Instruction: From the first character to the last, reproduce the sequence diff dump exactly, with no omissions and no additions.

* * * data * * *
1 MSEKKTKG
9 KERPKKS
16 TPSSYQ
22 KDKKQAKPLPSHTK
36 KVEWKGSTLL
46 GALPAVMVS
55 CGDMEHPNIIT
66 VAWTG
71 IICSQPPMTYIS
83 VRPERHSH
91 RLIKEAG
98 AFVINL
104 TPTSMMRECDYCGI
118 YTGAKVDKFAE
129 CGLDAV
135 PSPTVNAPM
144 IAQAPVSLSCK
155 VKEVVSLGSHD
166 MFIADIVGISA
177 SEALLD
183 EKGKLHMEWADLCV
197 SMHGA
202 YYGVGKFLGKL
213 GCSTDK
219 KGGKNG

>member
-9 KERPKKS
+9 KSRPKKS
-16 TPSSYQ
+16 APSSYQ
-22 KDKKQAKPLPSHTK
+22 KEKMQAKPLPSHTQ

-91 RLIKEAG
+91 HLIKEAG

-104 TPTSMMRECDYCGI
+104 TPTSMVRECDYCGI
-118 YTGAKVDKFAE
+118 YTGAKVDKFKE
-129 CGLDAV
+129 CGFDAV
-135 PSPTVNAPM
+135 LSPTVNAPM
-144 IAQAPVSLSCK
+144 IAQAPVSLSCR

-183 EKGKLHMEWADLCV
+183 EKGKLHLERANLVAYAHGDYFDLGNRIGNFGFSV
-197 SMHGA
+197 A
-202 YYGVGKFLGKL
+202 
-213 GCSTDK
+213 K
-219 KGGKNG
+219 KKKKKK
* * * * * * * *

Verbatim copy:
1 MSEKKTKG
9 KERPKKS
16 TPSSYQ
22 KDKKQAKPLPSHTK
36 KVEWKGSTLL
46 GALPAVMVS
55 CGDMEHPNIIT
66 VAWTG
71 IICSQPPMTYIS
83 VRPERHSH
91 RLIKEAG
98 AFVINL
104 TPTSMMRECDYCGI
118 YTGAKVDKFAE
129 CGLDAV
135 PSPTVNAPM
144 IAQAPVSLSCK
155 VKEVVSLGSHD
166 MFIADIVGISA
177 SEALLD
183 EKGKLHMEWADLCV
197 SMHGA
202 YYGVGKFLGKL
213 GCSTDK
219 KGGKNG

>member
-9 KERPKKS
+9 KSRPKKS
-16 TPSSYQ
+16 APSSYQ
-22 KDKKQAKPLPSHTK
+22 KEKMQAKPLPSHTQ

-91 RLIKEAG
+91 HLIKEAG

-104 TPTSMMRECDYCGI
+104 TPTSMVRECDYCGI
-118 YTGAKVDKFAE
+118 YTGAKVDKFKE
-129 CGLDAV
+129 CGFDAV
-135 PSPTVNAPM
+135 LSPTVNAPM
-144 IAQAPVSLSCK
+144 IAQAPVSLSCR

-183 EKGKLHMEWADLCV
+183 EKGKLHLERANLVAYAHGDYFDLGNRIGNFGFSV
-197 SMHGA
+197 A
-202 YYGVGKFLGKL
+202 
-213 GCSTDK
+213 K
-219 KGGKNG
+219 KKKKKK